Today is a special day in our valley. Val Chisone, Val Germansca and Val Pellice are collectively called the Valdesian (Waldensen) valleys. We are part of the province of Torino, but over the years we have been part of the last defense of the Savoy family for keeping the French at bay and as a refuge for the people  called Valdesian (Waldensian), an ancient  religion that broke with the Roman Catholic church and paid dearly for their beliefs. They were persecuted until on this date, February 17, 1948, the Savoy ruler,  King Charles Albert of Sardinia, granted them their freedom. You can read about them on Wikipedia, which has some interesting historical Waldensian reading. I did find there are some mispelled local towns and differences of the history as told here locally, but it really is a wealth of information on this ancient religion that is alive and well here.

Traditional Valdesian Costume
Liberation day is commemorated every year on the evening of the 16 February with bonfires up and down the valleys and a march in traditional costume to join in fellowship including worshiping and eating together, no matter the weather. You can read my previous posts with photos on the celebration here and here. You can find a traditional recipe or"Lâ Calhëtta dë Prâl", a Valdesian Soup in my recipe list and on the live link on the name of the recipe.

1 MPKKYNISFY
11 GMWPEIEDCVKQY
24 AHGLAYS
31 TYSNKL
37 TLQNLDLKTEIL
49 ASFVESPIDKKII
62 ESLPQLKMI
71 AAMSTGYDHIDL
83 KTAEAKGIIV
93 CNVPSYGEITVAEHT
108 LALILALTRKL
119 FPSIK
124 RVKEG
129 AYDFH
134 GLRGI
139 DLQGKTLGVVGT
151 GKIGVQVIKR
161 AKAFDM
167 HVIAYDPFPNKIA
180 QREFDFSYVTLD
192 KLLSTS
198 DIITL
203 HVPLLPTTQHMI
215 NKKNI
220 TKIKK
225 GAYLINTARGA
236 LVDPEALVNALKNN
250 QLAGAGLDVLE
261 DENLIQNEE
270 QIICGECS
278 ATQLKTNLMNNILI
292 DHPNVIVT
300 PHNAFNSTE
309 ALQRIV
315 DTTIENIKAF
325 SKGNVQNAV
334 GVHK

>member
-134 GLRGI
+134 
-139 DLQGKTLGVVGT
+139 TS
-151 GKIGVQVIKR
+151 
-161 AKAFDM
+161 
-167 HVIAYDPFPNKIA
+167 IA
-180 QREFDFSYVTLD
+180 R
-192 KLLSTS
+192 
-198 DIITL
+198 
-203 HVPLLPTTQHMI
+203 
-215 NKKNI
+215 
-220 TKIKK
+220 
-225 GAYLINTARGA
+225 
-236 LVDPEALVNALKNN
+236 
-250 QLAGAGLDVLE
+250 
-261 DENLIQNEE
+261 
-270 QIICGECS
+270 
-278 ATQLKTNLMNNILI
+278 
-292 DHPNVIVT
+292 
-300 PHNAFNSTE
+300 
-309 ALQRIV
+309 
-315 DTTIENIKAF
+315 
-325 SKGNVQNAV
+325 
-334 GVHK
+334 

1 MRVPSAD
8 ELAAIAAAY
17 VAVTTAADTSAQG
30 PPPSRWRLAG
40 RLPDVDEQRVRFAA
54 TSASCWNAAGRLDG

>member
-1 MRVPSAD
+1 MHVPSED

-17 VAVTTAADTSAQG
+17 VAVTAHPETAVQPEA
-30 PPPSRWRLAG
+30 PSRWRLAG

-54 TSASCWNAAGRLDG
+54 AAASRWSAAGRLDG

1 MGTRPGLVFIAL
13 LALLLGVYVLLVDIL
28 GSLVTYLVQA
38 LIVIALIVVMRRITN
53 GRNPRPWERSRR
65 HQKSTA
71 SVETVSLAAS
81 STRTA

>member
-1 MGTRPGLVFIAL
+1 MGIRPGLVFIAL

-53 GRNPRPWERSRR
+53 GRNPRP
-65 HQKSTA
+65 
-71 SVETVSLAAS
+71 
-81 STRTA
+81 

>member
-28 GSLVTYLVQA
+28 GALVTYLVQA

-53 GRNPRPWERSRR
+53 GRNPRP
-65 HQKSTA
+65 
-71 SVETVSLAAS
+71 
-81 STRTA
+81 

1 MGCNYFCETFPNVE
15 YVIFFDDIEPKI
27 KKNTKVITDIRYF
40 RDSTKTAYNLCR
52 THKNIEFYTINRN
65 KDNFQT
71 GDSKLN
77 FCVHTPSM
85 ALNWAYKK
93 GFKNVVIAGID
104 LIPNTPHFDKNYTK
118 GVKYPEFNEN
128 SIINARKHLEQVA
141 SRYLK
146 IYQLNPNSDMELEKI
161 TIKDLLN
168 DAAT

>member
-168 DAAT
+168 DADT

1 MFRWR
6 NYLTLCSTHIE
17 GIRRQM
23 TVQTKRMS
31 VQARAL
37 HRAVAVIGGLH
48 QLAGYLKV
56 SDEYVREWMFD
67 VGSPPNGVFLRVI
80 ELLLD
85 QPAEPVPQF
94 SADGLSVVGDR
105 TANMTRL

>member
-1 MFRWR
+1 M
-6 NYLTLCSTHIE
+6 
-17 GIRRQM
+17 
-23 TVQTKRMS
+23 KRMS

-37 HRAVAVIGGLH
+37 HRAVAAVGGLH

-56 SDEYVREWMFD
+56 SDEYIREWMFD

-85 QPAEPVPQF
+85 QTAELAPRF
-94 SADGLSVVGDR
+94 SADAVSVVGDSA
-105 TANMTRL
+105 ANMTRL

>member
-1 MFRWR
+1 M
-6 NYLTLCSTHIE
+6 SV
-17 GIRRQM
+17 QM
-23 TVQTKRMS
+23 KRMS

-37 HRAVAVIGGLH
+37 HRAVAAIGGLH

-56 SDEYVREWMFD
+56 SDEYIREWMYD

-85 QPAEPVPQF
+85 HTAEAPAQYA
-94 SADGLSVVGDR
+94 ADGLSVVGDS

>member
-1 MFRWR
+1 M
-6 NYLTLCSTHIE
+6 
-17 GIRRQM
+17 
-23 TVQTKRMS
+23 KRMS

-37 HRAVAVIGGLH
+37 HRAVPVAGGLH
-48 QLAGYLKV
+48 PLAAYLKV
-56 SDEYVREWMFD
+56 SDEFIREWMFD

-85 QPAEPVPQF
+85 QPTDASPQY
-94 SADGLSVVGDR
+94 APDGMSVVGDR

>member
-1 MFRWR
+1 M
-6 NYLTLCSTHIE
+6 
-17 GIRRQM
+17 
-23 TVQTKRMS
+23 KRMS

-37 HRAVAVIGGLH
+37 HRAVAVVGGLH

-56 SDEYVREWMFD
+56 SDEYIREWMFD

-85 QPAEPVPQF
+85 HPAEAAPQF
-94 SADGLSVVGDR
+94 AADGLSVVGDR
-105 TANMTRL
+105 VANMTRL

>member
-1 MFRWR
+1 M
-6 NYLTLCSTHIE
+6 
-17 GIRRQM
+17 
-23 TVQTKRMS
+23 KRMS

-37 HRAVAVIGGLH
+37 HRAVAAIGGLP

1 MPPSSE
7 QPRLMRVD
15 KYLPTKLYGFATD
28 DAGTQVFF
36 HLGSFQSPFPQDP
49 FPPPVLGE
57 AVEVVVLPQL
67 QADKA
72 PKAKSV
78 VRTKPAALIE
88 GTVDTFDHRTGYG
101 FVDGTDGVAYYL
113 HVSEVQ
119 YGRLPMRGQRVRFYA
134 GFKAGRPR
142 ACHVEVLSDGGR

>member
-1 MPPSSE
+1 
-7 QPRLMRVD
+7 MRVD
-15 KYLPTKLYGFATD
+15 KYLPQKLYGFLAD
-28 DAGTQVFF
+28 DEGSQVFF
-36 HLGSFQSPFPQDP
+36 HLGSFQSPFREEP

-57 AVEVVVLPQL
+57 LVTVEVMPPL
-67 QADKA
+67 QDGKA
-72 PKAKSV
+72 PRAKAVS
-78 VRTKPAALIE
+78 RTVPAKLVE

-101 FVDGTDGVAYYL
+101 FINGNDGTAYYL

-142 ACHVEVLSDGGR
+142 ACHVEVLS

Valdesian symbols that you will decorating furniture and doors
 Come and discover the many charms and secrets our valleys have to offer. 
We'll help.

Post Script
I forgot to mention that this is also the start to the celebration of this being the 150th year of Italy being a united country. March 17th, 2011 will be the day we all celebrate together, "l'Unita' d'Italia". Viva l'Italia. 

Monday, February 14, 2011

Panna Cotta al Nocino

Happy Valentines Day!  
If you are looking for a simple but utterly divine dessert to make for your Valentine tonight, do make this   early enough today to serve tonight. It only takes a few minutes to pull together once you have some high quality cream and sheet gelatin. It doesn't need the hazenut liqueur as this traditional Piemontese delight is all about showcasing the ultra smooth creaminess of this sensuous delight. I have been asked for this dessert a number of times, so here you go. Just make sure you use the absolute highest quality of cream you can find, for dreamy dessert that literally melts in your mouth. I have found that oftentimes this dessert is made with far too much gelatin and it really doesn't do this dessert justice. It will be a wobbly quivering mass when you unmold it onto your plate, but be fearless. Don't let a little wobble scare you. I usually unmold it into my hand briefly on its way to the plate as it sometimes can be slightly stubborn releasing from its mold. It's well worth a moment or two of anxiety for the pleasure of this sumptuous silken grand finale that ensues.
Enjoy this with soft candlelight, music, Moscato wine and someone that you love!


Panna Cotta al Nocino

8 generous portions